Arthritis diagnosis

by Nathan Wei, MD, FACP, FACR

Nathan Wei is a nationally known board-certified rheumatologist and author of the Second Opinion Arthritis Treatment Kit. It's available exclusively at this website... not available in stores.

Click here: Second Opinion Arthritis Treatment Kit

Diagnosing arthritis can be difficult because symptoms and signs are common to many different diseases. When arthritis is suspected, the physician will obtain a detailed medical history from the patient and do a physical examination.

It is important for patients to give a complete medical history. Examples of questions that the physician might ask are:

• Is the pain in one or more joints?
• When does the pain occur?
• How long does the pain last?
• When did you first notice the pain?
• What were you doing when you noticed the pain?
• Does activity make the pain better or worse?
• Is there a family history of arthritis?
• Are you on any medications for the pain?

Also, asking about other seemingly unrelated symptoms such as fever, sweats, hair loss, rash, or weight loss, can also provide important clues to diagnosis.

Let’s look at two of the more common types of arthritis:

Osteoarthritis, which is a degenerative type of arthritis causes:

• Stiffness, pain and swelling in the affected joint
• A "grating" noise when walking or running
• Reduced and limited range of motion
• Weakness and deformity of the affected joint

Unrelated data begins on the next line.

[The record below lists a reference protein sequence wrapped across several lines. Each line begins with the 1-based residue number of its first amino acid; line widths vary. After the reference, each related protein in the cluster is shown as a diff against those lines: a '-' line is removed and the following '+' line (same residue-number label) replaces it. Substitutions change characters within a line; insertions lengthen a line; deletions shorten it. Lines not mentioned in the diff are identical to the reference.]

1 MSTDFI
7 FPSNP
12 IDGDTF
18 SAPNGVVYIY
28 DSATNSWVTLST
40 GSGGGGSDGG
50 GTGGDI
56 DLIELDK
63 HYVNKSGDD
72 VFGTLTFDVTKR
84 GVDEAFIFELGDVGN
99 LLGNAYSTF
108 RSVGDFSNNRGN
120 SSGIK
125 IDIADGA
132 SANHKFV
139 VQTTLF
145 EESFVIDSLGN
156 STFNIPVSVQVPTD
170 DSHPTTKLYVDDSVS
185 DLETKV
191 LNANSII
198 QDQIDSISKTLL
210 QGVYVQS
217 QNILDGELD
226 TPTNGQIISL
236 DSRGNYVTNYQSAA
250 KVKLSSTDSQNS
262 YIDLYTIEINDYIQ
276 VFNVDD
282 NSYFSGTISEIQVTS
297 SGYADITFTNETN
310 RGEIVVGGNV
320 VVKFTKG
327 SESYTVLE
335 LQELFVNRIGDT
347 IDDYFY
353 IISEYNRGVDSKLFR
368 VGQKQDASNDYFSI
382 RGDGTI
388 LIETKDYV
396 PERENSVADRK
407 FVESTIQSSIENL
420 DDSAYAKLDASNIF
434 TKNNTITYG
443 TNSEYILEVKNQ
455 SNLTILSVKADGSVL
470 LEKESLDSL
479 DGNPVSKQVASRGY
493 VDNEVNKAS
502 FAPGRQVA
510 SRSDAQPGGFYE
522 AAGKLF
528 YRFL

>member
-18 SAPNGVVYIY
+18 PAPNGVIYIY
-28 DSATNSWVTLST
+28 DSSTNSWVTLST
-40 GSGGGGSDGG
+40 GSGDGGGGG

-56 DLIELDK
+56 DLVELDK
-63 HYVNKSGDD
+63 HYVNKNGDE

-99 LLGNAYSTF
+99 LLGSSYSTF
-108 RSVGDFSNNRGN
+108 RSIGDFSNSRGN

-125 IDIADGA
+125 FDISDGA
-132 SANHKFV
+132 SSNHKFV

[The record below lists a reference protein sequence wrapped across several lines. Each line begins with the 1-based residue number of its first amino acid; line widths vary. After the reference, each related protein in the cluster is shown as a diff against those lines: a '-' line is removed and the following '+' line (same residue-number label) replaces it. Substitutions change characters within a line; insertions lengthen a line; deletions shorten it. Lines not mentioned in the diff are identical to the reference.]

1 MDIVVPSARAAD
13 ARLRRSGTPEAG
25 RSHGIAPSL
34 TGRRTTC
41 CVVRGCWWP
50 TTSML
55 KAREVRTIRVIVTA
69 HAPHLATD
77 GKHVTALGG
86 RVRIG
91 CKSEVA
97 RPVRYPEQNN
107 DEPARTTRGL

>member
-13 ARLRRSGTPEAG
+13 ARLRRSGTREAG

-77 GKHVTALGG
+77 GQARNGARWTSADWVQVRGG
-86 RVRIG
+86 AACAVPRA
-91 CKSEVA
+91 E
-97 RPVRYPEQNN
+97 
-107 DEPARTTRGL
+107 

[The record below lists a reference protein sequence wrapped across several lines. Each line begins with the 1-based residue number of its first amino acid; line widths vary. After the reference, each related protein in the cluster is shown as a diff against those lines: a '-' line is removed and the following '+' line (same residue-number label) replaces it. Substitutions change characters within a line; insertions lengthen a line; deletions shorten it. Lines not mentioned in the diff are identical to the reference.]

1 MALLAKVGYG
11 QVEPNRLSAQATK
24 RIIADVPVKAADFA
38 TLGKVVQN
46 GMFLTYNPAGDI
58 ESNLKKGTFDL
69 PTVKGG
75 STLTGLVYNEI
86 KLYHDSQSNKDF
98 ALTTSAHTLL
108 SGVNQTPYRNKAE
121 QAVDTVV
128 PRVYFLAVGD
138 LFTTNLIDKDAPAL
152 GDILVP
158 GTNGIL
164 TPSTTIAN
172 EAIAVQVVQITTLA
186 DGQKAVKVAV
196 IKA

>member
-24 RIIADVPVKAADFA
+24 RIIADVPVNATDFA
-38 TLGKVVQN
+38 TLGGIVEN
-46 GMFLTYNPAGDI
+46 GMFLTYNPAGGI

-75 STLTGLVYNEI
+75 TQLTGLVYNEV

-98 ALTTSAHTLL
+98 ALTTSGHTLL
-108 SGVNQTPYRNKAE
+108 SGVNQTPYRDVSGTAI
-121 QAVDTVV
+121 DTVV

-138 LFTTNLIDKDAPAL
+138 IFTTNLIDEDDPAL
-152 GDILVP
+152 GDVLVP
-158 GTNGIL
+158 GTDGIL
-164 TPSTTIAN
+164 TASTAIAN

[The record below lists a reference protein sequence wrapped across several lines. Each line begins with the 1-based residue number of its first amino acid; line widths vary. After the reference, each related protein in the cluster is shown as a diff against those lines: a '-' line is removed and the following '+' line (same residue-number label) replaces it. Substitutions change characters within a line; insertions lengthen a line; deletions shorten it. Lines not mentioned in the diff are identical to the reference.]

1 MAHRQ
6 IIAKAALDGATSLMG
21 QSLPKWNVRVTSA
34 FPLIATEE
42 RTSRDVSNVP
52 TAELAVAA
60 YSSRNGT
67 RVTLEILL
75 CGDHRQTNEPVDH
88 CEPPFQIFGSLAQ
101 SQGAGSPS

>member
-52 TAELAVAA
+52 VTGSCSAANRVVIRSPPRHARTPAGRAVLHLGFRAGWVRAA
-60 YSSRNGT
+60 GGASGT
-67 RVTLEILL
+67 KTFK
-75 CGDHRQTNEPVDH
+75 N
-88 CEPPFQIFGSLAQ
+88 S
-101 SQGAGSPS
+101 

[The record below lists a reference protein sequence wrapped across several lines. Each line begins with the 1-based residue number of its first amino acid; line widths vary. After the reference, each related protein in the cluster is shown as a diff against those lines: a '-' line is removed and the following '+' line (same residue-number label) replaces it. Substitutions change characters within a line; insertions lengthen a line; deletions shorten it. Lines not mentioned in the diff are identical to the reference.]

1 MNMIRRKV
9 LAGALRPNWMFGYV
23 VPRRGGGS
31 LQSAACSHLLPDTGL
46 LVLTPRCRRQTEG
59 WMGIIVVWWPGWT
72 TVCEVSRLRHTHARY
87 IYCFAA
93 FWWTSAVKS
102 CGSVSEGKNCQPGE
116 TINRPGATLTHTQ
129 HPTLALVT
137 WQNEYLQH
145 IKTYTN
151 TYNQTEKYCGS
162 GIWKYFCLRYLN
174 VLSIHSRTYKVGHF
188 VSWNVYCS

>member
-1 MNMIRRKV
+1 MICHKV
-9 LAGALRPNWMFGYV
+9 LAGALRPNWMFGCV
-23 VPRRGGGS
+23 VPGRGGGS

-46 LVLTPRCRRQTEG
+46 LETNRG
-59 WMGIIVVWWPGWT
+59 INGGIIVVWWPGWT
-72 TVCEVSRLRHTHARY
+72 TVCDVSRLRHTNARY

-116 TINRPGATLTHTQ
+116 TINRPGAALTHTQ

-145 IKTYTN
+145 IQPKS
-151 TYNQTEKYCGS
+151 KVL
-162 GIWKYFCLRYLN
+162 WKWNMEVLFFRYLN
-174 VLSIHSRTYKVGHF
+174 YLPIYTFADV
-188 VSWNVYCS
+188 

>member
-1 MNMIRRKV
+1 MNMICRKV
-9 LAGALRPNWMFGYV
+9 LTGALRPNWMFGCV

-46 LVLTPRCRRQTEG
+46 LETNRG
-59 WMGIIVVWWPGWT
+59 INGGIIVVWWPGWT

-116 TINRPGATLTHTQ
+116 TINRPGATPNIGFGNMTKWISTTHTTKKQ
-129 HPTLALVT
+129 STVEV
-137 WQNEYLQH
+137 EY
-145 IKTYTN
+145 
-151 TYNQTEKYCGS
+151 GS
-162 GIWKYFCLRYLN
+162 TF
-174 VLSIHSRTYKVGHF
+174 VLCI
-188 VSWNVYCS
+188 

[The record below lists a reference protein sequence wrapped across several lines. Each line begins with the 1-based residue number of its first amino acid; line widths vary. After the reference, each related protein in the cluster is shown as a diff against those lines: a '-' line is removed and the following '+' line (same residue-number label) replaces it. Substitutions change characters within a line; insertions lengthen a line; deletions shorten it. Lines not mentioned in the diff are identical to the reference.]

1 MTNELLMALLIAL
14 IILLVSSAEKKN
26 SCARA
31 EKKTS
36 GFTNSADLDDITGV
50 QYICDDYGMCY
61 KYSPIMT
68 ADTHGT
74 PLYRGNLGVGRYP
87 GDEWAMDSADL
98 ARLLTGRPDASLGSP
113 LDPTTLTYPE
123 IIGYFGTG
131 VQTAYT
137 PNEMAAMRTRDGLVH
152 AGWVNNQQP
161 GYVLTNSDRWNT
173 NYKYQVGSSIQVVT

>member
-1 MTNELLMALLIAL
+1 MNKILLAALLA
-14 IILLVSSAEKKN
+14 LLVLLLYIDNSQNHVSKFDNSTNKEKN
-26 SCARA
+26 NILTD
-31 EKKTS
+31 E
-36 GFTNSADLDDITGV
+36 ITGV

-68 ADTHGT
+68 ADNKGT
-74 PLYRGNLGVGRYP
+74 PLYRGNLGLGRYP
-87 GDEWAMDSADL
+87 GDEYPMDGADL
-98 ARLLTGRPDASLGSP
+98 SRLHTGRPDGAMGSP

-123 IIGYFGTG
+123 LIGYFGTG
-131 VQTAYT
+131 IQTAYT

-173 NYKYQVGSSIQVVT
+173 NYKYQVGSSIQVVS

Rheumatoid Arthritis, which is the most common inflammatory form of arthritis:

• Fatigue
• Pain, swelling, tenderness, heat or redness at the affected joints (commonly hands and/or feet)
• Deformities of fingers, hands and/or feet
• Reduced range of motion
• Morning stiffness

Blood tests are often ordered. Blood tests will evaluate the patient for some of the more common causes of aches and pains. Diseases such as rheumatoid arthritis, systemic lupus erythematosus, gout, and thyroid disease are particularly important to rule out. Examples are rheumatoid factor, anti-CCP, ANA, TSH, and so on.

The erythrocyte sedimentation rate (ESR) and C-reactive protein (CRP) are helpful in detecting inflammation.

Muscle enzyme elevations point toward muscle problems as a cause of aches and pains.

The presence of anemia or the presence of abnormalities in liver or kidney function may not only provide clues to diagnosis but also direct therapy since medicines used to treat arthritis may adversely affect liver or kidney function.

Imaging tests such as x-rays may also be used in the diagnosis of OA or RA. More recently, magnetic resonance imaging, (MRI) has been used to help diagnoses and stage disease. Another useful diagnostic test is ultrasound.

The physician may need to see the patient for follow-up evaluation to make an accurate diagnosis.

Symptoms vary from person to person and also from time point to time point.

Get more information about arthritis diagnosis as well as...

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